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How to Build a Solid Forecast

More on Forecasting

Nov 12, 2018

By Bob Stimolo

Accurate forecasts are important to running a business efficiently.  If your forecast is too high, more money is invested in having products (or services) available to meet the anticipated demand than is necessary, reducing the company’s profitability.  On the other hand, if the forecast is too low, there is not enough product (or service staff) to fulfill orders resulting in delayed shipments, cancelled orders and unhappy customers, again affecting the company’s profitability.  Yet, forecasting can be challenging, especially in the education market.  Here are some thoughts that might make forecasting for your company a little easier.

Predicting the Future

No one in management expects you to predict the future.  However, they do expect you to be aware of your company’s sales history and market conditions.  Therefore, the key to a good forecast lies in doing the research necessary to develop the data that supports your forecast. There are several factors to consider including your sales history, your marketing plan, and current and anticipated market conditions.  Market conditions include changes in enrollments, school staffing, school spending, and federal education policies.

The Advantages of Quarterly Forecasting

Sales history is an important factor because educators spend in relatively predictable patterns.  Weekly, even monthly forecasts are the most difficult to predict because many factors can alter spending over short periods of time including school closures as a result of weather conditions, school holidays, and school breaks.  Quarterly forecasts are more consistent.  You can make a quarterly forecast and hold it for the full thirteen weeks of the quarter.  It should enable you to keep your company running smoothly in spite of the fact that the quarterly forecast may vary from the actuals from week to week

Market Conditions for Consideration

If you are making a change to your marketing plan, each change should have an anticipated impact on sales.  If your marketing plan is essentially the same as the prior year, then changes in sales must come from changes in the marketplace.

Historically, the birth rate has been the most significant factor in forecasting enrollments.  However, in recent years the birth rate has declined.  For example, in 2000 the birth rate was 14.4 per 1,000 of population.  In 2015, the birth rate was 12.4 per 1,000 population.  That is a decline of just under 14%.

According to the Projections of Education Statistics to the Year 2026, the total elementary and secondary school enrollment increased 3% from 2001 to 2014, from 54.0 million to 55.6 million.  The projection for total elementary and secondary school enrollment from 2014 to 2026 is an increase of 2% to 56.8 million spread over 12 years.

Total elementary and secondary teachers increased 4% from 2001 to 2014, from 3.4 million to 3.6 million.  The projection for total elementary and secondary school teachers from 2014 to 2026 is an increase of 6% to 3.8 million, also spread over 12 years.  If you are forecasting an increase in sales, you cannot accrue much of it to an increase in student enrollment or the size of the teacher work force.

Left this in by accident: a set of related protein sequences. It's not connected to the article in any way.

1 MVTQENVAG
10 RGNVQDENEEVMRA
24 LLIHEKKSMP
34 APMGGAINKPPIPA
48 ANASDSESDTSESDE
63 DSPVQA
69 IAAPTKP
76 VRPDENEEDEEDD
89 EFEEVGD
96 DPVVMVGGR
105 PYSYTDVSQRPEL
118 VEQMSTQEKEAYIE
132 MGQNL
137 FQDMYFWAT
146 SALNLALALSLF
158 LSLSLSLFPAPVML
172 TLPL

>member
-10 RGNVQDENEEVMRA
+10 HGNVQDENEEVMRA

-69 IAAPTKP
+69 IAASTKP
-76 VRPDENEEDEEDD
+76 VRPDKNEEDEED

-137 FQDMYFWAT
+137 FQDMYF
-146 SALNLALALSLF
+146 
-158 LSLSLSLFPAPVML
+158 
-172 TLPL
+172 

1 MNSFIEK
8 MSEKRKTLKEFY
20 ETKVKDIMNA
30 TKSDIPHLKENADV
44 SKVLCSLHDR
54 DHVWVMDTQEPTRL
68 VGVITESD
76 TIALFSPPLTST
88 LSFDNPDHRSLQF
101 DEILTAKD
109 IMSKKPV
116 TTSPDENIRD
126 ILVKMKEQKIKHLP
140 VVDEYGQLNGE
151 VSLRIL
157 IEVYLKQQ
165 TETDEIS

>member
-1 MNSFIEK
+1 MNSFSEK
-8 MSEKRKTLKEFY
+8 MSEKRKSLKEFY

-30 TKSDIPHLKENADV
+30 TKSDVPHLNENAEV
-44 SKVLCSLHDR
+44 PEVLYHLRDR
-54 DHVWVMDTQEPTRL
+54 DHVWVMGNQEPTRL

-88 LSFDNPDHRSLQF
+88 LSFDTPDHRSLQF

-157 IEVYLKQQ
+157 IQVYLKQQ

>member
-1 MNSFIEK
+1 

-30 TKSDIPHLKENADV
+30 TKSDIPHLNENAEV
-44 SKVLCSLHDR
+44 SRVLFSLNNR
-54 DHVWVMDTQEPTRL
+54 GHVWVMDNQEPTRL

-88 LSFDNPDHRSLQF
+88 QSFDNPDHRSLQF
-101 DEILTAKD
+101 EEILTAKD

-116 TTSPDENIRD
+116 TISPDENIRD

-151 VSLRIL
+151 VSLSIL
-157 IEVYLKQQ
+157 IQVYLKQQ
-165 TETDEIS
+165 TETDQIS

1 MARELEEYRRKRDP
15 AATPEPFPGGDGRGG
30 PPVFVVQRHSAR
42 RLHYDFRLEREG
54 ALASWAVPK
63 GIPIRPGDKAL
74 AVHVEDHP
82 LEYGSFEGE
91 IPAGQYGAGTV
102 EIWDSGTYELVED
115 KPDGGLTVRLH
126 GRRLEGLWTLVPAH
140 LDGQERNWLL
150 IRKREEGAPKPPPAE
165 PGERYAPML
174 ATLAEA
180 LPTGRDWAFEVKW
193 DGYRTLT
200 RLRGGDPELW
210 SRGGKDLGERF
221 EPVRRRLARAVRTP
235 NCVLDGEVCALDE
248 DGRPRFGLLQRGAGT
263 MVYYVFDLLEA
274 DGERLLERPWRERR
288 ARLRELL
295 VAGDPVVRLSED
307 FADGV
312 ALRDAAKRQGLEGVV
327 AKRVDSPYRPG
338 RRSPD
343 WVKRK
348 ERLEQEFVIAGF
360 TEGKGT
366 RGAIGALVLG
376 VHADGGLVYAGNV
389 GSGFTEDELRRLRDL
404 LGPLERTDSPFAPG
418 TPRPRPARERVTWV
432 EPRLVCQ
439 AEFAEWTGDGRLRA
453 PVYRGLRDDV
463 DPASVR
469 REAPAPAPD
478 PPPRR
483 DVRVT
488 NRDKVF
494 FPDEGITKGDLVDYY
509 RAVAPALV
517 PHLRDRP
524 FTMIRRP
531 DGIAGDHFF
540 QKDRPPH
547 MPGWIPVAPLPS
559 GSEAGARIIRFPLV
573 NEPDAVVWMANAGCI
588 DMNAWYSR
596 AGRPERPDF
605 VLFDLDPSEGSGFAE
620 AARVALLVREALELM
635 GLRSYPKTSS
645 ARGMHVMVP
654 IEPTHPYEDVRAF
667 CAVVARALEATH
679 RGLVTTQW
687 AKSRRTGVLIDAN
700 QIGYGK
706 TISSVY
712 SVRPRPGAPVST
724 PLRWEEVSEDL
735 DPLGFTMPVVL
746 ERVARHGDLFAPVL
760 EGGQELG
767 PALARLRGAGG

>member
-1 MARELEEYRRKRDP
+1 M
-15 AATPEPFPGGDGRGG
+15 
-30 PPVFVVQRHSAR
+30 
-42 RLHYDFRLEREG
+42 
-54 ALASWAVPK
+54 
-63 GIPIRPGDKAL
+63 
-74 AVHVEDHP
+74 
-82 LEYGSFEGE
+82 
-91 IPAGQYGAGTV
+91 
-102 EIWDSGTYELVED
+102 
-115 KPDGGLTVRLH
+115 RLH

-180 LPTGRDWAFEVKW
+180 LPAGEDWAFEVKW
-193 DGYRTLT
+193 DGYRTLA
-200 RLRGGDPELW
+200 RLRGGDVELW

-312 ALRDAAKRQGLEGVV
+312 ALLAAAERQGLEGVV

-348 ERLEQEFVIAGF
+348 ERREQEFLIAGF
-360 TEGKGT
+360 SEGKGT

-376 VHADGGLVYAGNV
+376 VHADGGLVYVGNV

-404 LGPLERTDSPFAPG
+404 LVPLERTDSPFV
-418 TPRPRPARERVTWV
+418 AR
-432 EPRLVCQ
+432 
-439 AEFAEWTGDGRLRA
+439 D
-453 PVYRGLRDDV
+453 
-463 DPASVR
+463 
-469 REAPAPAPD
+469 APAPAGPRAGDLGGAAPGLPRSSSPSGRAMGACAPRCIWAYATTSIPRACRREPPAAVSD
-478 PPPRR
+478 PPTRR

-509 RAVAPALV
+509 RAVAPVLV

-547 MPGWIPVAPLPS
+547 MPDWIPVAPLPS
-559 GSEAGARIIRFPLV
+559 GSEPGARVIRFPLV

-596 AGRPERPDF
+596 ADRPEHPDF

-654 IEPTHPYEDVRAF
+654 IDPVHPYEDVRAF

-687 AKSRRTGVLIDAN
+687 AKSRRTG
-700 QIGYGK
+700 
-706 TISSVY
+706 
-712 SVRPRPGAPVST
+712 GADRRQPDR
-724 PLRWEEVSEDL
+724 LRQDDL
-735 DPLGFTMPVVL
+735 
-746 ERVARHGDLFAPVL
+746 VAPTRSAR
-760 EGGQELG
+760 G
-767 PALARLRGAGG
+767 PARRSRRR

Your Fiscal Year vs School Fiscal Years

Most districts and schools have a fiscal year that runs from July 1 to June 30 but most school marketing companies have a fiscal year that runs from January 1 to December 31.  This difference in fiscal years complicates the forecasting process.

Data gathered by School Market Research Institute (SMRI) over the years suggests that many school marketers receive the largest portion of their revenues in their second and third quarters (from April 1 to September 30).  Translate this into the school fiscal year and schools are making their greatest purchases in those quarters that mark the beginning and end of their fiscal year.  This makes sense as school administrators are spending the most when they have a new budget or when they need to bring their budgets to zero at the end of their fiscal year.

This phenomenon is evident from SMRI’s quarterly survey of school supply companies.  Consider the chart shown here, illustrating the change in sales experienced by school supply companies over their last three fiscal years.  The change in sales was identical for each quarter of 2015 and 2017.  In 2016, the changes in sales were within 2% in the first quarter, 1% in the second and third quarters and equal to 2015 and 2017 in the fourth quarter.

 ForecastingChart

Marketing Genius

Now consider your position as a school marketer in making your forecast.  Your most impressive sales growth is most likely to come in your second and third quarters.  Your first and fourth quarters are most likely to be the least impressive.  It is tough to look like a marketing genius given these conditions.

In making your sales forecast, these are some of the factors to reconcile.  There are also new opportunities in the form of new products and existing products translated to a new media.

Identify the key factors that drive your sales.  Then build your sales forecast piece by piece.  Adjust your forecast quarterly instead of weekly.  While sales history is an important indicator of how the year will unfold, it is not in and of itself a predictor of future sales.

You can participate in SMRI’s Quarterly Survey of School Marketers.  Only participants receive the results of the survey.  Simply go to http://www.smriinc.com/survey.html to sign up.  Bob Stimolo is President of School Market Research Institute a full service marketing and research firm.  SMRI provides direct mail and email lists and services exclusively to school marketers.  To learn more go to www.smriinc.com or contact Kathleen Bill at 800-838-3444 x201.